At Bryant Woods Elementary in Columbia, teachers and administrators see the latest statewide test results as a sign that they are moving closer to their goal of narrowing the academic gap between minority and white pupils.
The school - where half of the population is African-American and where many are from low-income families - saw combined scores for third- and fifth-grade black pupils in reading or math increase at least 10 percentage points over a three-year period.
And, taken as a group, third- and fifth-grade pupils who receive free or reduced-price lunches have made solid improvements on the Maryland School Assessment since 2003, according to data released last week. Their combined score in reading and math jumped 7 percentage points each to 64 percent and 59 percent, respectively.
"We have a lot to celebrate, yet we have a lot of work to do," said Jason McCoy, Bryant Woods' principal. "We know we're in the right path. We have to dig deeper and stay the course because what we're doing is working."
Pupils at Bryant Woods received more math and reading instruction, grouped by skill level, and worked with technology across subjects. School administrators and teachers also worked closely with parents and community members, and staff members received training in understanding and teaching pupils from families at the poverty level.
"Having diversity, socioeconomic and ethnicity-wise, is certainly great for our students," McCoy said. "It gives the children a clearer picture of what the real world is like. ... The challenge is making sure we know about our cultures and we understand some of the customs and some of the traditions of the families we have."
Overall, Howard made considerable strides this year among black, Hispanic and other minority pupils, who outpaced the progress of their state counterparts on the MSAs - improvements officials attribute to a series of school initiatives, parental involvement and extra support.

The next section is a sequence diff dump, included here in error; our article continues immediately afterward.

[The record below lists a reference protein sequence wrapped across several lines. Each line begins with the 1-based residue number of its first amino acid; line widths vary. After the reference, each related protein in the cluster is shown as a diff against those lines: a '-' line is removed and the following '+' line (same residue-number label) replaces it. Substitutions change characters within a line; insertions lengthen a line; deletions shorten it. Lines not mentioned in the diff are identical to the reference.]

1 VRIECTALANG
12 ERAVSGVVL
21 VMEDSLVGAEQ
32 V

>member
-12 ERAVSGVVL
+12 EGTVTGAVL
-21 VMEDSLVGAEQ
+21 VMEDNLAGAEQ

Test results show that the percentage of African-American pupils passing the reading test in grades three through eight ranged from 68.5 percent to 84.2 percent - in some cases 20 points higher than state averages. And for most grades, Hispanic pupils ranked in the 70th percentile in reading.
"Closing the achievement gap is what everyone is trying to do across the country," said Courtney Watson, chairman of the school board. "To see progress when it's been so stubborn has been very exciting."
Still lagging, however, are the passing rates for black and Hispanic pupils in math. Their scores across grades improved this year, but a wider achievement gap exists compared with reading - a pattern that is seen statewide.
For example, the percentage of eighth-grade black pupils passing the math test increased over a three-year period from 31 percent to 45.2 percent. In contrast, nearly 80 percent of their white classmates scored at proficient or advanced levels this year.
Area of concern
Another area of concern for Howard school administrators is generally weaker scores among pupils with limited English skills, special-education needs and those who receive free or reduced-price lunches, a measure of poverty used by school systems.
School officials will continue to focus on those areas, especially in addressing "the needs of every learner," said Terry Alban, the school system's director of pupil assessment and program evaluation.
One program that officials credit with helping schools to meet diverse needs of pupils is the school improvement plan.
The initiative, begun in 2002, targets schools with lagging test scores or with a high percentage of poor pupils.
The schools receive two extra teachers, as well as reading and math support teachers, who work specifically with other teachers for staff development and training.
"I really think it made a huge difference," said Sandra Erickson, the school system's chief academic and administrative officer.
At Guilford Elementary School in Columbia, the extra resources have been used to implement a reading intervention team, which provides pupils with extra reading instruction, said Genee Varlack, the school's principal.
Some pupils also receive double periods or more of instruction in math, working closely with instructional assistants who have been trained in the subject.
The efforts appear to be paying off. Overall, most scores of third-, fourth- and fifth-graders in reading and math increased from last year.
And school administrators say they are also seeing signs that the achievement gap is narrowing. On the reading test, the score for African-American fifth-graders jumped nearly 10 percentage points over a three-year period, to 76 percent this year from 66.7 percent in 2003.
Black fifth-graders at Guilford also performed far better on the math test - 80 percent passed this year - than did black fifth-graders statewide, where only 52.8 percent passed.
"We understand that it's one strand in the whole scheme of things," Varlack said. "Nevertheless, it's encouraging to our efforts. My staff worked hard. It validates their efforts that we're doing this for a reason."